There has been a growing fashion over the last decade for buying breastfeeding necklaces. They hadn’t hit my radar when I was feeding Indie, but I’ve noticed them being mentioned and used much more now I’m frequenting the interweb more regularly, being a blogger and all.

I was starting to feel left out.  Was this item an essential breastfeeding accessory to my parenting journey that I was missing out on?  Did my baby need to have a breastfeeding necklace to stimulate her visionary skills, to help her feed longer, to progress her fine motor skills?  This was beginning to sound like an essential breastfeeding product, and how could I call myself a devoted breastfeeding Mum without one?

These are big claims that the companies that produce and sell these breastfeeding necklaces make and I’m sure that you’ll find a significant amount of reviews across on the internet and beyond either hailing or refuting them.  I’ve not read them and I’ve never tried breastfeeding jewellery, and here’s why.

Recently my little one has begun to explore with her hands.  Sometimes she grips my boob like a jug in an effort to get more milk out.  Other times you can see it’s her just checking out, ‘yes, that’s the milk machine’ before she opens her mouth and aims for the target.  Babies instinctively use their hands to help them identify where the boob is as well as smelling and seeing it, I’m not sure bringing a breastfeeding necklace into the equation is incredibly helpful.

When Brook’s hands start to wonder I encourage her to hold onto my thumb.  It’s something I remember instinctively doing with Indies when she was a baby and we both found it really calming and helpful to the bonding process.  They are my most striking memories of nursing her.  Her hands, and all baby’s hands, clench when they are hungry and as they come to the end of their feed they begin to relax.  Because of the initial clenching, getting them to hold your thumb should be fairly easy to do.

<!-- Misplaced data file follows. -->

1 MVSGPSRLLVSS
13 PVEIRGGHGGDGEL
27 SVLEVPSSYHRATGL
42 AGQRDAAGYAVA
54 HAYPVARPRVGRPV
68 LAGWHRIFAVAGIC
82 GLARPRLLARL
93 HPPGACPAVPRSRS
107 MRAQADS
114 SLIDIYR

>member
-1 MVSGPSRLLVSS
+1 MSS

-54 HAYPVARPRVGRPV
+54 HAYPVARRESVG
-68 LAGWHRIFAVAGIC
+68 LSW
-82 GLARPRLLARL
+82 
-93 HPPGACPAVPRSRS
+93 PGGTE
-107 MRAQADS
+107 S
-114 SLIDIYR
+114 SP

Settling down to nurse her and having her wrap her little fingers around my thumb put us both in the feeding zone.  It would help fix my attention instead of playing on my phone or being drawn into the TV and it would help her settle into her feed for as long as she needed to.

To have your little person hold onto your hand ever so tightly certainly amplifies the rewards of motherhood, the satisfaction that you’re not only feeding them but also calming them and helping them focus.

We know so much about the benefit of touch these days, skin to skin is considered an essential part of the birthing process and beyond.  Even us grown ups feel the effects it has on our health and well being, how soothing it is when we are upset, stressed or scared.  Most of us will have held somebody’s hand during labour, and just that one simple gesture will have swept away the fear and pain of childbirth (well almost).

I think I’m going to give the breastfeeding necklace a miss, I think it may be a little over sold and under achieving.  I have decided that my thumb is an incredible breastfeeding accessory.  It has helped and helps my baby relax into her feeds until she is ready to stop and helps our growing bond to strengthen and develop.  So before you rush out and buy a breastfeeding necklace, when you feed our baby, when you cradle them in your arms, try letting them hold your thumb and see if it makes a difference.  I promise you, you’ll both enjoy it!

I was not compensated for the writing of this post and I did not receive a free thumb to review!


  1. Seems to me we humans have been breastfeeding our babies for thousands of years without the need for accessories – especially ones we have to pay for.